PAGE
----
This is how it happened.
I lived on Pyatnitsa Highway in Moscow at the time, whereas the ground floor in the neighboring entrance accommodated an all-day shop.
They sold sangria there. Of genuine Spanish production, wickedly good. It is easily drinkable like a kompot and makes you purr content with pleasure. And then – bang! – you get tight, but in a sweet, and entrammeling way of meridional lands bliss. And a standard tetrapack container of this beverage, I vividly remember, cost 96 rubles.
It was more than in Andorra free of excise duties and thus a paradise for alkies, but anyway as cheap as chips for such delish.
I was no stranger to the bottle. However, my financial status was far from stable: it varied from well-to-do to fumbling after few coins for passenger fare.
And thus we have 11 o’clock in the evening. And no money. But I pine for sangria like hell. One hundred, paltry one hundred rubles could save a giant among thinkers*, but there is none available. And the giant cries to Heaven.
All commemorative twos and tens have been spent. There is a collectible two-dollar note, but no exchange store to be found, but even if there were one, the note was then worth less than sixty RUR.
Go and put the bee on the salesgirls like a lunchie boozer, admonishing them I would pay back the next day? It would not work. In spite of them knowing my identity, because I am a denizen.
Phone to the buddies? Conscience, which sometimes wakes up, does not sanction it. A guy calling in the middle of the night to beg hundred rubles for sangria would be a miserable scene. I wish the persons I respect would have none of it.
What should I do? I can’t imagine!
I start to look up and down in search of a hundred. Go through money collection: notes and coins – nothing suitable. Rummage in the winter wear in case of overlooked skrilla. Zero.
Ransack other clothes and books for eventual rainy day fund. I once found five-hundred-ruble bill in a book left by my wife after divorce. And became spoilt by success.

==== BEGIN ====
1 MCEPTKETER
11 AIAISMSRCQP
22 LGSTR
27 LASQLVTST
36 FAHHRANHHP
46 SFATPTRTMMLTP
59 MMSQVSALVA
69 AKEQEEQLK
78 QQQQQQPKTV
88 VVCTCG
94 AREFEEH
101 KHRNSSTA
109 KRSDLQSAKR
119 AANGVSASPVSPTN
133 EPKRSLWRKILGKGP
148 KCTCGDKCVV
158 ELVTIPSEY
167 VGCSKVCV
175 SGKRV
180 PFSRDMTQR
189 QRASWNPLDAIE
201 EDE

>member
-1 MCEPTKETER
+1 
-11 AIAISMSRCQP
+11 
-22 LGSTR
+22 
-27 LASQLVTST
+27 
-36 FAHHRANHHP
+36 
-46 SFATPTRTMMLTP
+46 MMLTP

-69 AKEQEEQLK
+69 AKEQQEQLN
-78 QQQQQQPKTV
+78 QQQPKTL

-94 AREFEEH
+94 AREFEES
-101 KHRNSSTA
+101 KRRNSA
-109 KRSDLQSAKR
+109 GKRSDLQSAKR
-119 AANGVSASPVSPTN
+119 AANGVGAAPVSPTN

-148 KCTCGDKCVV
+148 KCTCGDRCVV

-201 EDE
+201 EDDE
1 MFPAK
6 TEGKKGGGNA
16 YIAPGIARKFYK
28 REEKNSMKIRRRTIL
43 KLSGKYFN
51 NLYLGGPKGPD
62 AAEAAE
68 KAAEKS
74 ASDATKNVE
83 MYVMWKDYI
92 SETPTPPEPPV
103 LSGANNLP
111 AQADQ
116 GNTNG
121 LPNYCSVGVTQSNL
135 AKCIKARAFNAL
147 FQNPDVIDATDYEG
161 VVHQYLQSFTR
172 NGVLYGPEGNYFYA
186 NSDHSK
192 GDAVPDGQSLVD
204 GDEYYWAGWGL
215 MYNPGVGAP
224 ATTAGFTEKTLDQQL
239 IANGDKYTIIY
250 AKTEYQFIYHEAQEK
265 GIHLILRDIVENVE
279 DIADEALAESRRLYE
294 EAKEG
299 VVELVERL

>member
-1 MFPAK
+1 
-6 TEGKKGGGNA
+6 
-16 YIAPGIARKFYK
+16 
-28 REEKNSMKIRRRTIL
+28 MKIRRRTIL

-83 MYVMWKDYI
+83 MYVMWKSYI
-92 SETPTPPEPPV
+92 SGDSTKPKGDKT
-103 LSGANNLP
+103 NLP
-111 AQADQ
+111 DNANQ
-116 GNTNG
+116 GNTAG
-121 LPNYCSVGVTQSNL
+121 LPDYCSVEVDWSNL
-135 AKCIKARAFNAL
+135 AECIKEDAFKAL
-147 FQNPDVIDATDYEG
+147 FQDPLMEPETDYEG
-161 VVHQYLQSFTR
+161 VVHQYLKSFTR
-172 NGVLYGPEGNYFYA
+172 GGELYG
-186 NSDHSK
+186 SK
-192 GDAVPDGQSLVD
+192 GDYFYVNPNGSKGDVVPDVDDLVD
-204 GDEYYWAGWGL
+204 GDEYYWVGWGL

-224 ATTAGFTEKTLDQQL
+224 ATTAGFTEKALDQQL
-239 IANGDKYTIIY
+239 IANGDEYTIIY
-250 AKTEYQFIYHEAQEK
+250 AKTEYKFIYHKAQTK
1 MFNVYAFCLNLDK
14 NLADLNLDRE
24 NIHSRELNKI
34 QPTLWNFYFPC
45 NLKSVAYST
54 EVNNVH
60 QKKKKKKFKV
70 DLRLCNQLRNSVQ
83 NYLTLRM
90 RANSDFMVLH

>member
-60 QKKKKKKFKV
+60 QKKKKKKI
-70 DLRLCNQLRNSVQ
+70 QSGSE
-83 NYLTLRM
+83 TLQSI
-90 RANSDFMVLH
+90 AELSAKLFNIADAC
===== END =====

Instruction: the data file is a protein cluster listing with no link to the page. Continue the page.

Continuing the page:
I go on rummaging and pray to God: “Perform a miracle, deliver a hundred! Thou turneth wine into blood, marvelous art Thy deeds: it’s child’s play for Thou to deliver a hundred to me.”
Then, to play last trump, I beseech: ”Perform a miracle, oh God! If you do, I will believe in Thou!”
And suddenly… I did not understand what happened: I was still hunting through clothing, papers, boxes – tugged at something and right after those words, probably out of thin air – a hundred appeared. Brand new and neat, as if from printing press, it graciously flew up, and dancing like snow in January, revolving about its axis and around the perimeter, turned a somersault and landed on the floor.
I almost forgot to breathe. I touched it and it was real.
Where from? From nowhere. Wired for sound, I held it in my hands and feared it would turn into smoke or shredded pack paper. I hastily dressed, put felt snow boots on my bare feet and went to the shop.
Here’s the coveted shelf with sangria on it (there were yet no limitations on alcohol purchase). I take it under my arm and hold forth the hundred. Pray for it to be true.
They give me change of four rubles, sales slip and I am beyond the checkout area with 4 rubles and a tetrapak of ambrosial sangria.
Jesus! Good Lord! How delicious it was! Its fruity streams ran like nectar curing my uneasy and wounded soul. Scars spread and healed where those sweet streams flew. Tetrapak was consumed to the last drop and that was the quantity needed to feel happy.
Since that day I believe in God and not because promises must be held, but because it was a sky sign. You can’t help believing in such God.
Thus, I am a believer from then onward. Not in religious sense – far from it: I still think that religion is opiate for the masses, but I am exactly a believer. I just know beyond doubt that God exists. It cannot be otherwise.
Darwin is a great scientist, no swipe, but still humankind was created by God. Or we came here from another planet, where we were created by God.
*Soviet writers Ilya Ilf and Yevgeny Petrov, “The Twelve Chairs”, Ch. 14. Used only ironically.